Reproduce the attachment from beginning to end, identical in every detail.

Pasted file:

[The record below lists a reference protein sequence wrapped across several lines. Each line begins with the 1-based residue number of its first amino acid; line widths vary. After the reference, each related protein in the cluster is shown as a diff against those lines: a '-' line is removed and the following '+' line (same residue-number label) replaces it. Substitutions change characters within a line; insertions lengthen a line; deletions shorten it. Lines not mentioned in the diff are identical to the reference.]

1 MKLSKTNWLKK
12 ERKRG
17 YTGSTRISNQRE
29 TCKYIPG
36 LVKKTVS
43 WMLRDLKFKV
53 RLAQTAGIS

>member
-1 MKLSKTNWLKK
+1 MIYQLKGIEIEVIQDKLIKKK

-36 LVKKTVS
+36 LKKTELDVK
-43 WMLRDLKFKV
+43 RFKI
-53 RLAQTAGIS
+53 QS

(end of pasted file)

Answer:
[The record below lists a reference protein sequence wrapped across several lines. Each line begins with the 1-based residue number of its first amino acid; line widths vary. After the reference, each related protein in the cluster is shown as a diff against those lines: a '-' line is removed and the following '+' line (same residue-number label) replaces it. Substitutions change characters within a line; insertions lengthen a line; deletions shorten it. Lines not mentioned in the diff are identical to the reference.]

1 MKLSKTNWLKK
12 ERKRG
17 YTGSTRISNQRE
29 TCKYIPG
36 LVKKTVS
43 WMLRDLKFKV
53 RLAQTAGIS

>member
-1 MKLSKTNWLKK
+1 MIYQLKGIEIEVIQDKLIKKK

-36 LVKKTVS
+36 LKKTELDVK
-43 WMLRDLKFKV
+43 RFKI
-53 RLAQTAGIS
+53 QS